Birth rates, or “total fertility rates” (TFR) are closely correlated with income levels.  The higher the income in an economic system and culture, the lower the birth rate.  In the Asian Tigers (Singapore, Taiwan, Hong Kong and South Korea), fertility plummeted with development, to levels insufficient to replace the population.  If these trends continue, the native populations of all the Tigers would effectively die out within about  a century, from The Economist

In the developing world as a whole, fertility rates fell by half, to three, in the 50 years to 2000. In South Korea the TFR fell by two-thirds in 20 years from the early 1960s. In Taiwan it dropped from 6.5 in 1956 to 2.2 in 1983 and 1.7 in 1986. So for three decades, fertility rates have mostly been below the “replacement” level—of just over 2.0 in rich countries. Last year the TFR was 1.22 in Singapore, 1.15 in South Korea and 1.04 in Hong Kong. In Taiwan it was 1.03, and the government’s planning agency forecast a further decline, to 0.94% in 2010, as women defer having babies during the Year of the Tiger (inauspicious, oddly). These are unprecedented levels for places unaffected by war or famine.

Given that declining fertility is tightly correlated with increasing income and development across all cultures and economic systems, what could possibly be its cause?

First, we must state the obvious premise underlying any analysis of cause and effect relationships:  Every effect has a cause.  (Unless you believe, like Stephen Hawking proposed in his new book, that the universe arose from nothing, in which case effects like the entire universe can magically arise, from nowhere, out of nothing).   In the animate world, every discernible effect must be presumed to be the product of a rational evaluation of the cost-benefit ratio of the course of action yielding it.   If flora and fauna were allowed to decide what to do with no consideration of the anticipated cost-benefit relationship of their action, the animate world would appear as nonsensical as a universe that could arise from nothing.  Action must be chosen that maximizes the welfare of the organism, or the organism would quickly die out, as other organisms making more efficient use of the available resources would crowd them out.  Cost-benefit analysis forms the foundation of evolution by natural selection.  ( That we need to reiterate the rationalist view that effects have causes is a reflection upon the near-mystical status of many of today’s “scientific” inquiries, especially those of theoretical physicists like Hawking.)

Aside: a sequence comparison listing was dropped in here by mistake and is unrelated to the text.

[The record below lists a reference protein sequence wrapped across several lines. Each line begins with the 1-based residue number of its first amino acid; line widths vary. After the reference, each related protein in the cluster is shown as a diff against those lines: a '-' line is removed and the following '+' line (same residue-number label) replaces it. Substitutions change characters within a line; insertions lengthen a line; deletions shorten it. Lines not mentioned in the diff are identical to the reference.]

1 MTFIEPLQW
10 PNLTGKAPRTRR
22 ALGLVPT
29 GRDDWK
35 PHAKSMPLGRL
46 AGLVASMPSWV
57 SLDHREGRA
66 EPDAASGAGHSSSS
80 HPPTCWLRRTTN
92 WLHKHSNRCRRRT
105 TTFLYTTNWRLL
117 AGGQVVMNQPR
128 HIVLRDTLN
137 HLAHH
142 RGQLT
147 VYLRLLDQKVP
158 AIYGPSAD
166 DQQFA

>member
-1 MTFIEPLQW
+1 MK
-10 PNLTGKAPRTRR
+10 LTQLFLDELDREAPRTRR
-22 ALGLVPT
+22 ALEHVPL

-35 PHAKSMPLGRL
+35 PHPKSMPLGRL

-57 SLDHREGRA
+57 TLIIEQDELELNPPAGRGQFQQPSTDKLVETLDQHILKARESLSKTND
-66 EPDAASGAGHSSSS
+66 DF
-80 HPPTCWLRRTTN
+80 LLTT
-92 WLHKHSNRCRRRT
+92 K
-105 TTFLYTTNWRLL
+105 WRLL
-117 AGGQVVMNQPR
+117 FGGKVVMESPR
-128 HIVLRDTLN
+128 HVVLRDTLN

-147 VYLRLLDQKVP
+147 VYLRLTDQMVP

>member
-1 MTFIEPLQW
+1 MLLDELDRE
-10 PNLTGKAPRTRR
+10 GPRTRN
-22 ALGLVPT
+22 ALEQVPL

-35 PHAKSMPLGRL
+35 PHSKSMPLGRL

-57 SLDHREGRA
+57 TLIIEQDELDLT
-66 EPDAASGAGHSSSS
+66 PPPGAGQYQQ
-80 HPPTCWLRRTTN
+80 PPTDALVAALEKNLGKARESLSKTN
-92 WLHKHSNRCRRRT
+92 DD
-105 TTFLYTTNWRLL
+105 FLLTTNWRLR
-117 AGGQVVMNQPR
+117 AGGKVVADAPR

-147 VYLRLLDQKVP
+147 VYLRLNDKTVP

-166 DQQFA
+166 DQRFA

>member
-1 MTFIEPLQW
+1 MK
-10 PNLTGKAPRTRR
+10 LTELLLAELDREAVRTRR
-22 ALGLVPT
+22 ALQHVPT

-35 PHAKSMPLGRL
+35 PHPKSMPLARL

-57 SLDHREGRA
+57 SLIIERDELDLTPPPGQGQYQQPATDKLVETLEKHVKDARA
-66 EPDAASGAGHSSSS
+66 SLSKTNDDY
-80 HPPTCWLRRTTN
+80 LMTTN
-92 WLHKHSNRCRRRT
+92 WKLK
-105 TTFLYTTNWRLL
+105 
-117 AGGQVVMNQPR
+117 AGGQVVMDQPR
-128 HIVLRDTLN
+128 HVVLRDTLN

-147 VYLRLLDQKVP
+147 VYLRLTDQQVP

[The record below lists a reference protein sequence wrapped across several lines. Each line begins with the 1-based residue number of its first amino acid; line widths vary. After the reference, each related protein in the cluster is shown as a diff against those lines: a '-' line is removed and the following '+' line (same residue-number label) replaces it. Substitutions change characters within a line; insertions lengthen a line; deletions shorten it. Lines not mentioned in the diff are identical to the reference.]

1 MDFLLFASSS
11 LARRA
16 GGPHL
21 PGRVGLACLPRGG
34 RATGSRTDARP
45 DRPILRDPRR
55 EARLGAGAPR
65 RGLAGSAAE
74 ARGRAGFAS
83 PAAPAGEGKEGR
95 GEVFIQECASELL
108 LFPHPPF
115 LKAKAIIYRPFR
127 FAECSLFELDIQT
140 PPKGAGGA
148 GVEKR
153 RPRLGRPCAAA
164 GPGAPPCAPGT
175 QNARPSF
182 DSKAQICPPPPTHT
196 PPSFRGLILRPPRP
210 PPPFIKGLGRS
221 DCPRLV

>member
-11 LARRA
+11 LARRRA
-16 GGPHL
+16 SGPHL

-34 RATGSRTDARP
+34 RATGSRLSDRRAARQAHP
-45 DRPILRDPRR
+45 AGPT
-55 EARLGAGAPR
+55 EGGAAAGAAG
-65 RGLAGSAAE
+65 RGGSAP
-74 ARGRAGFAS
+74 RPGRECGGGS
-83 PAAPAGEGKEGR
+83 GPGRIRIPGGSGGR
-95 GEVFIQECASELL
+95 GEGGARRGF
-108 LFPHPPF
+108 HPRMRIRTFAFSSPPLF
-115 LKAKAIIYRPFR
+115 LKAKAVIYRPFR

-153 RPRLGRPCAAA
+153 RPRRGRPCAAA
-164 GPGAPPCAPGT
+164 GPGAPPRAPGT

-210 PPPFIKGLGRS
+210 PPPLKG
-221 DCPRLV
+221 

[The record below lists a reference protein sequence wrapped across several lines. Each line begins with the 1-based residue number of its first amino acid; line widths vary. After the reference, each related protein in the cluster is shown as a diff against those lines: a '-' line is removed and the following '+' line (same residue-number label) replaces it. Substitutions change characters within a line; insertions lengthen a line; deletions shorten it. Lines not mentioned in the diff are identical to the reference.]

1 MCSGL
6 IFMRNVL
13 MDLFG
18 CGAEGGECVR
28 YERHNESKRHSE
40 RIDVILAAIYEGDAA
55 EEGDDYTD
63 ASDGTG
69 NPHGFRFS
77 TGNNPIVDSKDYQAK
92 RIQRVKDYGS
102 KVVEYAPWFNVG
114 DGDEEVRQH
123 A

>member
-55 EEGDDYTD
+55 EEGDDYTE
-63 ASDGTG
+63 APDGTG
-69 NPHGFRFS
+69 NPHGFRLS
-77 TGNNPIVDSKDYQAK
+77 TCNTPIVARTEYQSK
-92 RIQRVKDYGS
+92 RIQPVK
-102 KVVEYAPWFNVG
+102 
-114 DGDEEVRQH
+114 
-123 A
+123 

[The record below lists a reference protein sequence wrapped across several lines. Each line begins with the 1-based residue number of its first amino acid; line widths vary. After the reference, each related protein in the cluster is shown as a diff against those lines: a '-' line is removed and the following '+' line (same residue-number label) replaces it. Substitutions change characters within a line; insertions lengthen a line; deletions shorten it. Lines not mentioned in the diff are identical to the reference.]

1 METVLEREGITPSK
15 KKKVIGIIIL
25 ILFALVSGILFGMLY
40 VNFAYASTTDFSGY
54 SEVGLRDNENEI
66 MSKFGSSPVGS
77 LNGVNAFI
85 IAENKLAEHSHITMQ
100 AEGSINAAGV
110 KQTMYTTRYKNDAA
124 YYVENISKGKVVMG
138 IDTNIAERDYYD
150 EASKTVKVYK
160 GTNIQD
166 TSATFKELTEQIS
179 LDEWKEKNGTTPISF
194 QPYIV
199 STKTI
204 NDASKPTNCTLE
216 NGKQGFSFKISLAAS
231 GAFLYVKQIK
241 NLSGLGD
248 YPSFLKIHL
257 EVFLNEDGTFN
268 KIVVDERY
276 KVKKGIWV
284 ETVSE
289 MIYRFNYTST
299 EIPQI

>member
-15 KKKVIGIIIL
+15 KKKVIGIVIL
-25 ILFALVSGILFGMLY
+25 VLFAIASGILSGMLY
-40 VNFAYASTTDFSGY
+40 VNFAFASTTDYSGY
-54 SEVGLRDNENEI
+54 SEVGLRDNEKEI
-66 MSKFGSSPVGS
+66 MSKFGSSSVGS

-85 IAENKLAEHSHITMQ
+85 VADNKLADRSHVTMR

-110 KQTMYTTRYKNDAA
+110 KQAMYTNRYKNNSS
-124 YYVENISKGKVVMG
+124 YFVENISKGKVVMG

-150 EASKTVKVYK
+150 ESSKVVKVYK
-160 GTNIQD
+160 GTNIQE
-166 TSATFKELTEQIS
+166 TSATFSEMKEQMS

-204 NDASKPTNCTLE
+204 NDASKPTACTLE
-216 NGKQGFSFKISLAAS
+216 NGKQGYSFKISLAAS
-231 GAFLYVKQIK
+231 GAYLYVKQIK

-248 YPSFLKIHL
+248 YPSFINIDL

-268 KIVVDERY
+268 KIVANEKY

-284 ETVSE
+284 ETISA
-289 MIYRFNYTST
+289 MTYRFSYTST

The cost-benefit inquiry for a course of action is conducted at the organism level, i.e., from the perspective of the individual actor.  In all of the cultures in which fertility is plummeting, women are free to decide how many children they wish to bear.  As economic development proceeds, the cost-benefit ratio of having children must  be changing from the perspective of the women making the decision of whether and how many children to have.  Females of child-bearing age must perceive that the costs of having children go up, or the benefits go down, or a combination of the two occurs, as economic development proceeds in order to yield the steep decline in birth rates.